The first stop on the Georgia Driving Adventures was Stone Mountain National Park, just a quick 15-mile jaunt outside Atlanta. This is one of the more frequently listed “must see” items for the city and a great family excursion (hooray for the Great Barn, which will entertain and exhaust even the most adventuresome of children).
The park is *obviously* famous for its… (ready for it)… stone mountain, an impressive 825-feet tall mass of rock that spans an estimated 583 acres. In the centre of the mountain is a carving that depicts Jefferson Davis, Robert E. Lee, and Thomas “Stonewall” Jackson all atop horses. According to a nearby audio presentation, a six foot tall man could easily stand in the mouth of each of the horses with room to spare.
This particular mountain has long been a gathering place for humans. The carving itself dates to a more recent 1915. The original designer for the work was Gutzon Borglum (the artist behind Mount Rushmore). And, true to any design project, it was plagued by financial problems, personality struggles, years of abandoned starts, and creative differences. The originally proposed design never came to fruition and the current sculpture was *finally* completed in 1972 after the state took control of the park in 1958.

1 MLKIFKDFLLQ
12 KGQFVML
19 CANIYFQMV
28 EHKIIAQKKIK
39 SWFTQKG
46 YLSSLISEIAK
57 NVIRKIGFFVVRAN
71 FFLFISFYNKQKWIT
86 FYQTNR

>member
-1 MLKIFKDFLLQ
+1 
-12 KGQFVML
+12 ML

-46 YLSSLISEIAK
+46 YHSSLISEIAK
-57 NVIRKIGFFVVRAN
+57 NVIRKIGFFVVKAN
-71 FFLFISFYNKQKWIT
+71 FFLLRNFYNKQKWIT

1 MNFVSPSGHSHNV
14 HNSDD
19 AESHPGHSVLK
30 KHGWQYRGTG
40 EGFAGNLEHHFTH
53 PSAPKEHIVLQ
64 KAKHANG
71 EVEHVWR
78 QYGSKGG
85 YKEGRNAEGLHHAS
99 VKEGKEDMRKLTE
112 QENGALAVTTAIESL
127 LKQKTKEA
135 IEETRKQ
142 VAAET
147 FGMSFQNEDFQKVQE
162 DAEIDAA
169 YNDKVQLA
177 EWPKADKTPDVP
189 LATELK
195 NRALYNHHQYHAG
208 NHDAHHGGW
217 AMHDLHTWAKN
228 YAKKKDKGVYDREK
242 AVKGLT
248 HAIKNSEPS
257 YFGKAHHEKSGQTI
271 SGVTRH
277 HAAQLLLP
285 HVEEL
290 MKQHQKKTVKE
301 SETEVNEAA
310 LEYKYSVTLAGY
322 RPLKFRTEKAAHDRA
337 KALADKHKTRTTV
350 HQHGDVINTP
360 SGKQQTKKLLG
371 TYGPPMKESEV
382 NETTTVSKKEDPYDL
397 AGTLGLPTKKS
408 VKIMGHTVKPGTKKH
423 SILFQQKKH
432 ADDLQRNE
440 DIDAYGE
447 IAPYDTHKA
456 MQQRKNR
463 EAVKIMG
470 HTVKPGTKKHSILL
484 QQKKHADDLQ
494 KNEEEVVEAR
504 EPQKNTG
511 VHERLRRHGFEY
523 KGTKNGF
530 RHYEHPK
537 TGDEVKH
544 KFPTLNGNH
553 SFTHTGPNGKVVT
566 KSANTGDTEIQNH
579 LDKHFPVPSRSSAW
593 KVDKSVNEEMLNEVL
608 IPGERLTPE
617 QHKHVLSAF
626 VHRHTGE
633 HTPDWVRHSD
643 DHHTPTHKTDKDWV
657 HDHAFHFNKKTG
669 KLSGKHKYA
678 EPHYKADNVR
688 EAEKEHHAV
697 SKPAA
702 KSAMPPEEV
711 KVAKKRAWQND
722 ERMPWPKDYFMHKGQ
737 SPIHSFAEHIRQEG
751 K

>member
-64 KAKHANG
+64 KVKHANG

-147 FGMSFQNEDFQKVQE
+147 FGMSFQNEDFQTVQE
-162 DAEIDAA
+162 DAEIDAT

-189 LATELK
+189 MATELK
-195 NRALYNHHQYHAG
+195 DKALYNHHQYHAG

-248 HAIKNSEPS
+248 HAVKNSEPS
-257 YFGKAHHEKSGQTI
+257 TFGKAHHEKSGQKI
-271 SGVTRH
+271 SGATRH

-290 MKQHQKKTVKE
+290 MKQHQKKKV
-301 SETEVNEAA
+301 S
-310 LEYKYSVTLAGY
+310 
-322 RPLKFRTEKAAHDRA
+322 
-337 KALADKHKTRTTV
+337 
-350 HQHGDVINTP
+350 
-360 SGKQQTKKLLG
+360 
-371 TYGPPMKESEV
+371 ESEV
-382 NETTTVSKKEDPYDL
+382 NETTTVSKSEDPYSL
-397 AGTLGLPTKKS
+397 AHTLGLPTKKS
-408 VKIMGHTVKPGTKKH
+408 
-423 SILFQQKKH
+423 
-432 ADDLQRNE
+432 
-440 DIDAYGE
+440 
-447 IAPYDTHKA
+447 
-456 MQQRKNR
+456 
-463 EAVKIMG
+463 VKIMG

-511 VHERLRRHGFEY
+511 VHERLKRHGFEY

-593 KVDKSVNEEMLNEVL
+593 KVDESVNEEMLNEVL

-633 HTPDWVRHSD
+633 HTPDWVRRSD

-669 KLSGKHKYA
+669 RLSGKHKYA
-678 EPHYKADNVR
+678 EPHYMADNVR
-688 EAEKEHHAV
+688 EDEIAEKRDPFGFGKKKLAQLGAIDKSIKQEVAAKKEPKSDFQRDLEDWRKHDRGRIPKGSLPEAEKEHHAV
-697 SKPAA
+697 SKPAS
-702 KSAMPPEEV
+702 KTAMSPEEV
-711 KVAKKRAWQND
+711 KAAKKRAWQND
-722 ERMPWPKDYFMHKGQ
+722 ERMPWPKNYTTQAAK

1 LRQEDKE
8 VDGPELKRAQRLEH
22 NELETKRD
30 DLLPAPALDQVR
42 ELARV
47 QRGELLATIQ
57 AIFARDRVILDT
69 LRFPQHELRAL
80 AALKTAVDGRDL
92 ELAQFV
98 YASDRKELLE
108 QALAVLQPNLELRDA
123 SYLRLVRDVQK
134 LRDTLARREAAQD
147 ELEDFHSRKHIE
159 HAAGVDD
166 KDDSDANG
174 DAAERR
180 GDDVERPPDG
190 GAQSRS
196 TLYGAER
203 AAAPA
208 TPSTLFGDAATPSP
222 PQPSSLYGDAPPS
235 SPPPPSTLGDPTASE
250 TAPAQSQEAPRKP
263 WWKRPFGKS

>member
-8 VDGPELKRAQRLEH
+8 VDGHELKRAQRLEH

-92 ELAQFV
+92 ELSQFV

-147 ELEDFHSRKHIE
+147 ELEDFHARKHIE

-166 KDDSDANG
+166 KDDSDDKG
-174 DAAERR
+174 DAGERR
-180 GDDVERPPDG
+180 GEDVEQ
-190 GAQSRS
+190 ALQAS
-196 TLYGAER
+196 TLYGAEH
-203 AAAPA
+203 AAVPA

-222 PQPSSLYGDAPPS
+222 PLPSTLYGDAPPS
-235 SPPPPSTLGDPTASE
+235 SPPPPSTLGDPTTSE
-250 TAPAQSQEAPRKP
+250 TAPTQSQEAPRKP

The mountain isn’t the only site the park has to offer, however. Close to the rock is Confederate Hall, a museum that contains gads of history and information on the mountain, the local geology, and a small theater that gives a historical perspective on the Civil War in Georgia.
For train lovers and wanderers you can meander the Crossroads Village, a Victorian era southern town. The Stone Mountain Scenic Railroad runs from the village.
For those outdoorsy types, hiking trails run up the mountain, around the mountain, and beside the various lakes in the park. Below is one particular trail that runs behind the Grist Mill.